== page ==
Night shifts increase breast cancer risk, especially for nurses

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Night shifts increase breast cancer risk, especially for nurses

  • Night shifts increase breast cancer risk, especially for nurses: A meta-analysis confirms a positive association between long-term night shift work and an increased overall risk for cancer in women, particularly breast cancer. In North America and Europe, working the night shift was associated with a 32% increased risk for breast cancer. Night nurses were found to have a “remarkable” 58% increased risk. For every 5 years a woman spent working nights, breast cancer risk increased by 3.3%. The review, published online January 8, 2018 in Cancer Epidemiology, Biomarkers & Prevention, was led by Xuelei Ma, PhD, from the West China Medical Center of Sichuan University, Chengdu. Hence, long-term night shift workers should undergo regular physical examinations and screenings for cancer.
  • IMA sends Rs 50-crore legal notice to motivational speaker. The Indian Medical Association (IMA) has sent a legal notice to a “motivational speaker” for allegedly referring to doctors as “murderers in white coats” and projecting them in bad light on an online public platform. Stating that the video posted on YouTube has caused a loss of reputation to medical professionals, the doctors body has claimed Rs 50 crore in damages for defaming them. The association has also sought an apology from the speaker and the removal of the video from the Internet, IMAs KK Aggarwal said. Its national president Ravi Wankhedkar said the video will further worsen the doctor-patient relationship. The speaker in the video – Indian Medical System Ki Asliyat – purportedly describes how doctors allegedly mislead patients to make money and meet test and surgery targets.

He has allegedly referred to doctors as “safed coat ke khooni lootere (murderers in white coats).” Following the IMA action, the Delhi Medical Association (DMA), too, has sent a notice to the speaker while the Jaipur Medical Association has approached a court. “Our client has been shocked and surprised to see the impugned video as the same contains several false, and baseless averments and is a result of incorrect and grossly irresponsible publicising/posting,” the DMA notice read. “The impugned video is not only a glaring case of incorrect posting based on utter conjectures and surmises, having no rational basis whatsoever but the same has been published with malafide intent to adversely affect and besmirch the name and repute of the medical professional of our country,” it read (PTI | Jan 9, 2018, 22:17 IST, New Delhi).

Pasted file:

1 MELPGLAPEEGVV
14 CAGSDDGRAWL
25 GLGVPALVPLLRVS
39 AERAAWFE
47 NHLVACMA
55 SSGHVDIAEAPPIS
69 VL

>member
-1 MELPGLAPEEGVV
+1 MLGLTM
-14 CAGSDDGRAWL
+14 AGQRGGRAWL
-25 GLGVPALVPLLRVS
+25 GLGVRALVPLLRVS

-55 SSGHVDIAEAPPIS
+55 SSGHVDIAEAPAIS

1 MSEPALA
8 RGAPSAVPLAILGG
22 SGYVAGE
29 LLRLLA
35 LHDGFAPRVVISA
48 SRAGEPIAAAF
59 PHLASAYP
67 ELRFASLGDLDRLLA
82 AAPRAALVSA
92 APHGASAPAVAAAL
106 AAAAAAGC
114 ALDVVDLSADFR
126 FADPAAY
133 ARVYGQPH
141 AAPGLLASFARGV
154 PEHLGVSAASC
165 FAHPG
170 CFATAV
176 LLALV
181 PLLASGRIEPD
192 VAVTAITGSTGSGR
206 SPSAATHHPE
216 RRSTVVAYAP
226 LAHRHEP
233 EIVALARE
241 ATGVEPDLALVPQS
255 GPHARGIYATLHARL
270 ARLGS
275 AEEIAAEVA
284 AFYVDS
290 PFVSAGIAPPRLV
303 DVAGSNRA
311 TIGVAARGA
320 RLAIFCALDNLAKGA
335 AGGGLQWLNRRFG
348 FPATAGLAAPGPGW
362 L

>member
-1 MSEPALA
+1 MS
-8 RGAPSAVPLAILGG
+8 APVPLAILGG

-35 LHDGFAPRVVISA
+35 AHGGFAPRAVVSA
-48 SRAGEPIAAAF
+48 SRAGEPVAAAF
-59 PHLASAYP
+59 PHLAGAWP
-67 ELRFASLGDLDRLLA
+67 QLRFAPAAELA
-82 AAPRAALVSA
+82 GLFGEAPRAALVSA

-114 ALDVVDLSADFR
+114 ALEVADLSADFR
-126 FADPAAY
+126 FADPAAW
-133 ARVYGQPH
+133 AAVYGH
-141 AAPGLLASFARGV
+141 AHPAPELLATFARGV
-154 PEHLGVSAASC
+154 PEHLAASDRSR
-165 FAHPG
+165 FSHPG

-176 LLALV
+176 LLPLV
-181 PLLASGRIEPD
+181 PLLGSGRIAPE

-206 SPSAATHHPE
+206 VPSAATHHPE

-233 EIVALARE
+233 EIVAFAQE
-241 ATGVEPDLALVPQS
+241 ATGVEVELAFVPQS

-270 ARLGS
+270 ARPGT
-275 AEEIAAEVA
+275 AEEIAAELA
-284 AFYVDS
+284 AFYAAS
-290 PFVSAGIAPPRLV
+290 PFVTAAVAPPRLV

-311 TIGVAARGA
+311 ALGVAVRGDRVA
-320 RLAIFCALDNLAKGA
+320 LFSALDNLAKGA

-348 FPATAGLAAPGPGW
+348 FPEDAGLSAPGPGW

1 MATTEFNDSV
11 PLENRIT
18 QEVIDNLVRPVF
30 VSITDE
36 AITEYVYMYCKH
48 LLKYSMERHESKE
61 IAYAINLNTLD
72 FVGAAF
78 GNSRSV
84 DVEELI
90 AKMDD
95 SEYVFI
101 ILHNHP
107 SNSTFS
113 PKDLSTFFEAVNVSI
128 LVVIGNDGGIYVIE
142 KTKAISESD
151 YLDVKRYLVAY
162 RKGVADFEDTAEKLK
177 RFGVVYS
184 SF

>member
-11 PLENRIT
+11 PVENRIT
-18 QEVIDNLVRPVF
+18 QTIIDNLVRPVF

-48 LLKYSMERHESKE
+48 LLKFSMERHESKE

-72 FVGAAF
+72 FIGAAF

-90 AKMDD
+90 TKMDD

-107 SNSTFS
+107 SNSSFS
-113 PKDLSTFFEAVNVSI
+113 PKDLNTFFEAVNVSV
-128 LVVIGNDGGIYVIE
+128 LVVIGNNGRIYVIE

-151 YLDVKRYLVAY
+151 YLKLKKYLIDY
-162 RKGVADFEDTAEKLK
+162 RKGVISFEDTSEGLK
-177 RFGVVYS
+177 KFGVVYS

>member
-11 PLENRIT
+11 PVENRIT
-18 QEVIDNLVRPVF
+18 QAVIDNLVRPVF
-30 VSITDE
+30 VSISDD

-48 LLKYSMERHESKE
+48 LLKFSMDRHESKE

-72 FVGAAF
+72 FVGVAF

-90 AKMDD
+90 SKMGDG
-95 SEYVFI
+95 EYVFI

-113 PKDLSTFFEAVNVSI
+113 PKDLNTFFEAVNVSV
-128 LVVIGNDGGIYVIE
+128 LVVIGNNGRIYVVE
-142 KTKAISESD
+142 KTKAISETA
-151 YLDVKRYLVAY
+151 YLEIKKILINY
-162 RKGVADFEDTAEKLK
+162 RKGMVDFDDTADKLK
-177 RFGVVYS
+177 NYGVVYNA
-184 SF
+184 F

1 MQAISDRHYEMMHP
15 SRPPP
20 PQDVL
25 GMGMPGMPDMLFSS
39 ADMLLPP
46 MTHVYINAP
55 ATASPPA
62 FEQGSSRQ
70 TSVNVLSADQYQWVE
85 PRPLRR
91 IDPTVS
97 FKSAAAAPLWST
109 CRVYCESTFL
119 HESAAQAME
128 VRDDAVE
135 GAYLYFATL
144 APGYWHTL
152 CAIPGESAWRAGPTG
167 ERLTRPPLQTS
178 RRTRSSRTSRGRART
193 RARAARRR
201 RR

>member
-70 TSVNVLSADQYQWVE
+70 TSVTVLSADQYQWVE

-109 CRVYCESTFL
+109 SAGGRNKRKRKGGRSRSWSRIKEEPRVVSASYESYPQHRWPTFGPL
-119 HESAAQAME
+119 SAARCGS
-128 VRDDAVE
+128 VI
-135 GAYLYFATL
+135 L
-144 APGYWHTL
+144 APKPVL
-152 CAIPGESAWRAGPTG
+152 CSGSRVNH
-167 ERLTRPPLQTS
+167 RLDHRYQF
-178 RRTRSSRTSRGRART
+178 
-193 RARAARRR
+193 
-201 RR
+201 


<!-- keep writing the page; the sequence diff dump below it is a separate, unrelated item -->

• ICMRs guidelines to address vitamin D deficiency in children: ICMR has come out with new regulatory guidelines saying that Indian children should have a daily intake of 400 to 1000 IU and 600 to 1000 IU of vitamin D for children less than a year and u to 18 years respectively. But as per Indian experts, similar oral dosing of vitamin D concentration has not had the desired effect on the Indian children. In India oral doses of up to 2000 IU per day are barely able to maintain vitamin D sufficiency. A dose of 60,000 IU achieved vitamin D sufficient status in only 47% girls at the end of one year.
  • MRI not dangerous for those with pacemakers: Patients who have permanent pacemakers or implantable cardioverter-defibrillators are often denied the opportunity to undergo MRI because of safety concerns. New research in the New England Journal of Medicine argues such safety concerns are incorrect and outdated. These concerns exist because of previous case reports in which appropriate protocols were not followed. Nazarian and a team of researchers performed a prospective, nonrandomized study of 1,509 patients to assess the safety of MRI at a magnetic field strength of 1.5 Tesla. 58 percent had a pacemaker and 42 percent were fitted with an implantable cardioverter-defibrillator; no devices were considered “MRI-conditional.” In total, no long-term, clinically relevant adverse events were reported during the study. But in nine MRI exams a patient’s device reset to a backup mode—a finding that was transient in eight of the nine instances.